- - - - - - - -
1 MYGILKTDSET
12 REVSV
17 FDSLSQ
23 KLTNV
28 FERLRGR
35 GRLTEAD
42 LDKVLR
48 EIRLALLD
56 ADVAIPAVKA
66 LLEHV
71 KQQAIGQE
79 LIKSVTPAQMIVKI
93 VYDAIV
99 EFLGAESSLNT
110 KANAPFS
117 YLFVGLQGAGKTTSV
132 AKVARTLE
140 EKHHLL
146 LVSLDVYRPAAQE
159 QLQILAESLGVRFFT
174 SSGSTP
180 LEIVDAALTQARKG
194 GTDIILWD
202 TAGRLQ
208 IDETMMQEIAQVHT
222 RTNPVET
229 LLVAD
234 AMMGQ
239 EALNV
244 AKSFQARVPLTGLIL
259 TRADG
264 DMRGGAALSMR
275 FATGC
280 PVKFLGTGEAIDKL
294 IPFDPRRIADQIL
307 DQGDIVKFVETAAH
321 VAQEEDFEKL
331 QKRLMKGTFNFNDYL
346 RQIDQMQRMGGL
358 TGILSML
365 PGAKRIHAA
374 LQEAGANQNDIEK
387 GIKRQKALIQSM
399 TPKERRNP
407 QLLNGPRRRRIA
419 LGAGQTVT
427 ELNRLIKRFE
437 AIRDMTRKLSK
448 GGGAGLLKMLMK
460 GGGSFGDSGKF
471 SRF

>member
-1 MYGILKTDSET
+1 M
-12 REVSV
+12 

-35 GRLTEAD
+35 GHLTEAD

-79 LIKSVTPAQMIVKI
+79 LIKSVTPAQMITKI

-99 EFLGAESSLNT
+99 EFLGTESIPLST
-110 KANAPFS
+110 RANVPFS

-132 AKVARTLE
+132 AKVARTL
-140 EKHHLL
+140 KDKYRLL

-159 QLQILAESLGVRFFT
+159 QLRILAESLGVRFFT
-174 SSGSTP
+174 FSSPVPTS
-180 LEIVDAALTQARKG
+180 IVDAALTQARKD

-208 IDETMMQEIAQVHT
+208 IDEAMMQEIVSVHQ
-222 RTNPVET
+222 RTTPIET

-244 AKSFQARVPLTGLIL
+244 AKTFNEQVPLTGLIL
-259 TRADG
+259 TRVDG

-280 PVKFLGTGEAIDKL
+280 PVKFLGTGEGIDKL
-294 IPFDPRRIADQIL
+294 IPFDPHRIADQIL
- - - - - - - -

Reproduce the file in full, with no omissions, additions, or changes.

1 MYGILKTDSET
12 REVSV
17 FDSLSQ
23 KLTNV
28 FERLRGR
35 GRLTEAD
42 LDKVLR
48 EIRLALLD
56 ADVAIPAVKA
66 LLEHV
71 KQQAIGQE
79 LIKSVTPAQMIVKI
93 VYDAIV
99 EFLGAESSLNT
110 KANAPFS
117 YLFVGLQGAGKTTSV
132 AKVARTLE
140 EKHHLL
146 LVSLDVYRPAAQE
159 QLQILAESLGVRFFT
174 SSGSTP
180 LEIVDAALTQARKG
194 GTDIILWD
202 TAGRLQ
208 IDETMMQEIAQVHT
222 RTNPVET
229 LLVAD
234 AMMGQ
239 EALNV
244 AKSFQARVPLTGLIL
259 TRADG
264 DMRGGAALSMR
275 FATGC
280 PVKFLGTGEAIDKL
294 IPFDPRRIADQIL
307 DQGDIVKFVETAAH
321 VAQEEDFEKL
331 QKRLMKGTFNFNDYL
346 RQIDQMQRMGGL
358 TGILSML
365 PGAKRIHAA
374 LQEAGANQNDIEK
387 GIKRQKALIQSM
399 TPKERRNP
407 QLLNGPRRRRIA
419 LGAGQTVT
427 ELNRLIKRFE
437 AIRDMTRKLSK
448 GGGAGLLKMLMK
460 GGGSFGDSGKF
471 SRF

>member
-1 MYGILKTDSET
+1 M
-12 REVSV
+12 

-35 GRLTEAD
+35 GHLTEAD

-79 LIKSVTPAQMIVKI
+79 LIKSVTPAQMITKI

-99 EFLGAESSLNT
+99 EFLGTESIPLST
-110 KANAPFS
+110 RANVPFS

-132 AKVARTLE
+132 AKVARTL
-140 EKHHLL
+140 KDKYRLL

-159 QLQILAESLGVRFFT
+159 QLRILAESLGVRFFT
-174 SSGSTP
+174 FSSPVPTS
-180 LEIVDAALTQARKG
+180 IVDAALTQARKD

-208 IDETMMQEIAQVHT
+208 IDEAMMQEIVSVHQ
-222 RTNPVET
+222 RTTPIET

-244 AKSFQARVPLTGLIL
+244 AKTFNEQVPLTGLIL
-259 TRADG
+259 TRVDG

-280 PVKFLGTGEAIDKL
+280 PVKFLGTGEGIDKL
-294 IPFDPRRIADQIL
+294 IPFDPHRIADQIL